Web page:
PEDESTRIAN RULE COMPLIANCE AT SIGNALIZED INTERSECTIONS IN DIFFERENT URBAN CONTEXTS: AN OBSERVATIONAL STUDY

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Transport Problems

Silesian University of Technology

Subject: Economics, Transportation, Transportation Science & Technology

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VOLUME 14 , ISSUE 2 (June 2019) > List of articles

PEDESTRIAN RULE COMPLIANCE AT SIGNALIZED INTERSECTIONS IN DIFFERENT URBAN CONTEXTS: AN OBSERVATIONAL STUDY

Antonio PRATELLI / Marino LUPI / Alessandro FARINA / Carmela IANELLI

Keywords : illegal pedestrian crossing behavior; rule compliance; urban context influence in pedestrian behavior; crossing speeds; commuters and tourists red light violations

Citation Information : Transport Problems. Volume 14, Issue 2, Pages 29-41, DOI: https://doi.org/10.20858/tp.2019.14.2.3

License : (CC BY 4.0)

Received Date : 10-January-2018 / Accepted: 29-May-2019 / Published Online: 14-July-2019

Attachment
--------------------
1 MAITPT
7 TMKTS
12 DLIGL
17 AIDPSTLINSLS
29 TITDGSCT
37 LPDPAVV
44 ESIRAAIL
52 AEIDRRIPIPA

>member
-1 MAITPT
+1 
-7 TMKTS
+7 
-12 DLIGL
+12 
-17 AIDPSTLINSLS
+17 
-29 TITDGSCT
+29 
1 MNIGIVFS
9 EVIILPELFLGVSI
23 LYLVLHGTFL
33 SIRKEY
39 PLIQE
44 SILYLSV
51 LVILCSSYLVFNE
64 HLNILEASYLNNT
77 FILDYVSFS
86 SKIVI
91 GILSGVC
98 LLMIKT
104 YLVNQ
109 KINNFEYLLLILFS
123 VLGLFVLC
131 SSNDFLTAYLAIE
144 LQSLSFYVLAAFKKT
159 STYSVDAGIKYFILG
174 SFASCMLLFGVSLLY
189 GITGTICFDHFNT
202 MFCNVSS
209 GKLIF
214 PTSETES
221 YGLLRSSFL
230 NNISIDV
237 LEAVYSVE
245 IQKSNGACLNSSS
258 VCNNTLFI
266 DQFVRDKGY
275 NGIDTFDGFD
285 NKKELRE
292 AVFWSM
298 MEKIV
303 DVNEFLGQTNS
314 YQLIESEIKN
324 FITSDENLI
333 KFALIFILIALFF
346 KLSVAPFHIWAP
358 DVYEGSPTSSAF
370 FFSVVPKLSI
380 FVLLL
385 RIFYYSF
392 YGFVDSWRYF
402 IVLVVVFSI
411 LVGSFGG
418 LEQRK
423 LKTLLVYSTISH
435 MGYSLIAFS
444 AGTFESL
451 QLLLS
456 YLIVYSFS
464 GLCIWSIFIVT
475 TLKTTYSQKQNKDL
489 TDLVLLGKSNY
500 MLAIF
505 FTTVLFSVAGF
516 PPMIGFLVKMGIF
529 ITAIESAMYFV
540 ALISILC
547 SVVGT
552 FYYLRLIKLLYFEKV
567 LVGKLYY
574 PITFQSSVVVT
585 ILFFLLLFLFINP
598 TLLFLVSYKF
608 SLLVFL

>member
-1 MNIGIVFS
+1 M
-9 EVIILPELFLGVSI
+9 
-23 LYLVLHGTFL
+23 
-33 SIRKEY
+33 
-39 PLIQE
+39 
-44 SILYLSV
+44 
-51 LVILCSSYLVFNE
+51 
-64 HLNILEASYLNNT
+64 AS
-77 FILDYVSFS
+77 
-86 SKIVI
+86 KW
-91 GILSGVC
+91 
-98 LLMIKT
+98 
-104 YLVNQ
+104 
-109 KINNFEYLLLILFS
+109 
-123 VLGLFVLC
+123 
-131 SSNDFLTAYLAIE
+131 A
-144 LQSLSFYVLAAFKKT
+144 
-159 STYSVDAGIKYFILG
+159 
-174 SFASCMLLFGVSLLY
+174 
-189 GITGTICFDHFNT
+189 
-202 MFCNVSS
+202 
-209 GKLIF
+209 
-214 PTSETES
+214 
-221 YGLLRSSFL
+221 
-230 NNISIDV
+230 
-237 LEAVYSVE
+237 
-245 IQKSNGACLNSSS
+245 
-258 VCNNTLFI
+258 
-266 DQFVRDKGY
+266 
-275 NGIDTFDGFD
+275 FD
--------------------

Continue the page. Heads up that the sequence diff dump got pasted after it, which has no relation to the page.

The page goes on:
ARTICLE

ABSTRACT

The purpose of this paper is to examine the rule compliance behavior of pedestrians at signalized intersections located in two different urban contexts in Italy, a tourist context and a typical working urban context, and to highlight if there is any influence, of the specific urban context, on the non-compliance behavior of pedestrians. Digital video camera images are gathered in two different urban contexts and data are processed using automated software, self-written in MatLab. Both test places are located in Tuscany (Italy) and they are only 20 km apart. The tourist, or recreational, context is the beach town of Viareggio. The typical working, or commuter, urban context is the historical city of Lucca. Factors such as age, sex and group size are analyzed. Pearson’s chi-square test has been applied to investigate whether the difference between observed values and expected values of variables is statistically significant. The average crossing speed in tourists is found to be 1.50 m/s and the average 15th percentile is 1.09 m/s, whereas in commuters, the average crossing speed is found to be 1.78 m/s and the average 15th percentile is 1.42 m/s. The obtained results highlight that pedestrians in a tourist urban context are generally more compliant to traffic lights than in a commuter urban context. Moreover, the results point out that pedestrian behavior is highly linked to the urban context, and the obtained results of this exploratory study on pedestrians, in a recreational context as compared to a working one, raise some interesting questions that deserve further research work.

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